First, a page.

This girl’s name of only three letters is trendy in Spain

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baby names

Choosing a name for a baby can be a challenging task given the endless possibilities. Many parents are guided by current trends. A girl’s name that is currently particularly popular in Spain, with more than 10,000 registrations, is only three letters long.

In recent years, short and sweet names have become increasingly popular in Spain. Last year, the most popular girl´s names in Spain were Lucía, Martina and Sofía, with Lucía at the top of the list. In 2020, Lucía, Sofía and Martina were also registered as the top three names for girls, according to data from the Instituto Nacional de Estadística (INE). Other popular names that year were Emma, Valeria and Julia. Previously, in the 80s and 90s, traditional names such as María, Cristina and Laura were very popular. These names were often chosen because of their classic and timeless character.

Three letter name

The name, of Hebrew origin, which is now gaining popularity, means ‘the chosen one’. This name, Mía, is a shortened form of María and has a melodious sound and a powerful meaning. The average age of all girls with this name is 4.0 years. That points to a recent rise in popularity.

Changes in girls’ names over time

The shift to shorter names such as Emma, Alma and Mía is a relatively recent phenomenon. Parents in Spain are increasingly choosing names that are simpler and easier to pronounce, yet remain powerful and meaningful. According to INE, there are almost 11,000 girls in Spain with the name Mía. The majority of these girls live in regions such as Catalonia, the Balearic Islands and the Comunidad Valenciana, but the name is also common in Galicia, Cantabria, Las Palmas and Málaga.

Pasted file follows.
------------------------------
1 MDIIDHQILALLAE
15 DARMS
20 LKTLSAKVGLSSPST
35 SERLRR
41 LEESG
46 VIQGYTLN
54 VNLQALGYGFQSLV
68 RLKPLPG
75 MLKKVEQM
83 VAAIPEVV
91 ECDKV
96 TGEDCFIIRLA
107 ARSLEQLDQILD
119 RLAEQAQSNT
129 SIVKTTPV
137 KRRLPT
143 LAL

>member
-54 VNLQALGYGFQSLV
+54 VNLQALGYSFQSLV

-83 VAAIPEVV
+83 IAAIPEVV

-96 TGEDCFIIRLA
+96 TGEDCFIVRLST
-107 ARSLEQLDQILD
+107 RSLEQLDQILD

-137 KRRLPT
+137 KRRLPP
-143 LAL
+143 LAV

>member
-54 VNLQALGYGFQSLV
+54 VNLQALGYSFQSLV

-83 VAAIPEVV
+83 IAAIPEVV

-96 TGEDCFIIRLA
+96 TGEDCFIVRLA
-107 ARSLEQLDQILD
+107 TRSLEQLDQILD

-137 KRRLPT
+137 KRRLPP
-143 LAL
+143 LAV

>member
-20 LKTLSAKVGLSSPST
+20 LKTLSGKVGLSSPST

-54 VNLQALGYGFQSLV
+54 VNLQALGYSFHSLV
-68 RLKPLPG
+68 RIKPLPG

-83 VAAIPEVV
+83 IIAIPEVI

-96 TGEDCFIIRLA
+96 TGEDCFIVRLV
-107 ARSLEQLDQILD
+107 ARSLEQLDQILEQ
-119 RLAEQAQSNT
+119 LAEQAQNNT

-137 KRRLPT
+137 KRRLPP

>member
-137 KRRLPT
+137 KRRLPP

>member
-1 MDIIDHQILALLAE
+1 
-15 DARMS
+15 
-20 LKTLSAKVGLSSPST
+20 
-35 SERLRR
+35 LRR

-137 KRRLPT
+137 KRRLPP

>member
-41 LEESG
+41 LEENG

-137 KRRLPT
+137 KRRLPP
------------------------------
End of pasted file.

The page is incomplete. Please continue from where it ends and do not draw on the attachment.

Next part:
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International popularity

Mía’s popularity is not limited to Spain. In several European countries such as Croatia, Malta, Switzerland and Estonia, Mía is also one of the most chosen names for girls. Parents are increasingly choosing unique names. This trend shows that parents want their children to stand out rather than blend in with the crowd.

Religious girl´s names by Franco

It was very different when girls were often given names like Soledad, Purificación, Encarnación Concepción or Inmaculada. During the dictatorship of Francisco Franco (1939-1975), parents in Spain were obliged to choose Catholic names for their children. This measure was part of the regime’s broader policy to promote and integrate Catholic values into daily life. Names without a Catholic meaning or not from the Bible were often not accepted by the authorities, so parents decided to err on the side of caution. However, the above-mentioned complicated-sounding names were often shortened to Sol, Puri, Enca, Conchi or Inma.

Also read: Number of registered births in Spain in 2023 was a record low

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